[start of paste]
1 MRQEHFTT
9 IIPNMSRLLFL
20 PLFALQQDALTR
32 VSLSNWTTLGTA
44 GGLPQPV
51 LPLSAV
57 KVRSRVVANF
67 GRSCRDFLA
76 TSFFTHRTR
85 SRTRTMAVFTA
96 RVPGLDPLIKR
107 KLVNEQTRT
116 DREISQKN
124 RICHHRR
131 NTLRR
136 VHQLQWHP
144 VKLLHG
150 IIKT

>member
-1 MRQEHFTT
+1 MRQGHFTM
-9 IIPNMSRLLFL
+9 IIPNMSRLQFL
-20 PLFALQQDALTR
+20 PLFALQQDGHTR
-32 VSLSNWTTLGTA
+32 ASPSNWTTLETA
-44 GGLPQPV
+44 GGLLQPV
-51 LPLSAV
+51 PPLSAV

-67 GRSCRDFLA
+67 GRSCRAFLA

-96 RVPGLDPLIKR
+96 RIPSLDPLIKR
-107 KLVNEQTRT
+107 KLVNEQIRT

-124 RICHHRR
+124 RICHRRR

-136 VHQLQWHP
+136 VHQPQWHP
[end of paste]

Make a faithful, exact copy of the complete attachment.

1 MRQEHFTT
9 IIPNMSRLLFL
20 PLFALQQDALTR
32 VSLSNWTTLGTA
44 GGLPQPV
51 LPLSAV
57 KVRSRVVANF
67 GRSCRDFLA
76 TSFFTHRTR
85 SRTRTMAVFTA
96 RVPGLDPLIKR
107 KLVNEQTRT
116 DREISQKN
124 RICHHRR
131 NTLRR
136 VHQLQWHP
144 VKLLHG
150 IIKT

>member
-1 MRQEHFTT
+1 MRQGHFTM
-9 IIPNMSRLLFL
+9 IIPNMSRLQFL
-20 PLFALQQDALTR
+20 PLFALQQDGHTR
-32 VSLSNWTTLGTA
+32 ASPSNWTTLETA
-44 GGLPQPV
+44 GGLLQPV
-51 LPLSAV
+51 PPLSAV

-67 GRSCRDFLA
+67 GRSCRAFLA

-96 RVPGLDPLIKR
+96 RIPSLDPLIKR
-107 KLVNEQTRT
+107 KLVNEQIRT

-124 RICHHRR
+124 RICHRRR

-136 VHQLQWHP
+136 VHQPQWHP